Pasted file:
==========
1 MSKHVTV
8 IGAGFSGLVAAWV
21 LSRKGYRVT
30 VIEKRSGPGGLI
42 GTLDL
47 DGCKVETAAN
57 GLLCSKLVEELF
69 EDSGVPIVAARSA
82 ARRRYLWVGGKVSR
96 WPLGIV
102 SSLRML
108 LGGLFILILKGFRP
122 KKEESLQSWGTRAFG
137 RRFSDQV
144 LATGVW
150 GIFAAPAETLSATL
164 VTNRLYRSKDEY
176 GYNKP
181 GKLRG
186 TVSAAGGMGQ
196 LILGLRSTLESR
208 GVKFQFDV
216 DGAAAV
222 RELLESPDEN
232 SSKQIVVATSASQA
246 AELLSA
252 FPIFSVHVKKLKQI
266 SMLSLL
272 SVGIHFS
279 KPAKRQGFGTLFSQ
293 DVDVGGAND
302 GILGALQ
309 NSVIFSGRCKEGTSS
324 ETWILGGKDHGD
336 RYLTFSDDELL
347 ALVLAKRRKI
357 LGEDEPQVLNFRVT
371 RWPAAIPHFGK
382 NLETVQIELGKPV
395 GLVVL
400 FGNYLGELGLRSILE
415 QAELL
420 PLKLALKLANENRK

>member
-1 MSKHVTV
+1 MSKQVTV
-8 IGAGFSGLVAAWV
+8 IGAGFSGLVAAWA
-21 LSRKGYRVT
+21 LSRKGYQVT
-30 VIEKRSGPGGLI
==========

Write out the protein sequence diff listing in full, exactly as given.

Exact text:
1 MSKHVTV
8 IGAGFSGLVAAWV
21 LSRKGYRVT
30 VIEKRSGPGGLI
42 GTLDL
47 DGCKVETAAN
57 GLLCSKLVEELF
69 EDSGVPIVAARSA
82 ARRRYLWVGGKVSR
96 WPLGIV
102 SSLRML
108 LGGLFILILKGFRP
122 KKEESLQSWGTRAFG
137 RRFSDQV
144 LATGVW
150 GIFAAPAETLSATL
164 VTNRLYRSKDEY
176 GYNKP
181 GKLRG
186 TVSAAGGMGQ
196 LILGLRSTLESR
208 GVKFQFDV
216 DGAAAV
222 RELLESPDEN
232 SSKQIVVATSASQA
246 AELLSA
252 FPIFSVHVKKLKQI
266 SMLSLL
272 SVGIHFS
279 KPAKRQGFGTLFSQ
293 DVDVGGAND
302 GILGALQ
309 NSVIFSGRCKEGTSS
324 ETWILGGKDHGD
336 RYLTFSDDELL
347 ALVLAKRRKI
357 LGEDEPQVLNFRVT
371 RWPAAIPHFGK
382 NLETVQIELGKPV
395 GLVVL
400 FGNYLGELGLRSILE
415 QAELL
420 PLKLALKLANENRK

>member
-1 MSKHVTV
+1 MSKQVTV
-8 IGAGFSGLVAAWV
+8 IGAGFSGLVAAWA
-21 LSRKGYRVT
+21 LSRKGYQVT
-30 VIEKRSGPGGLI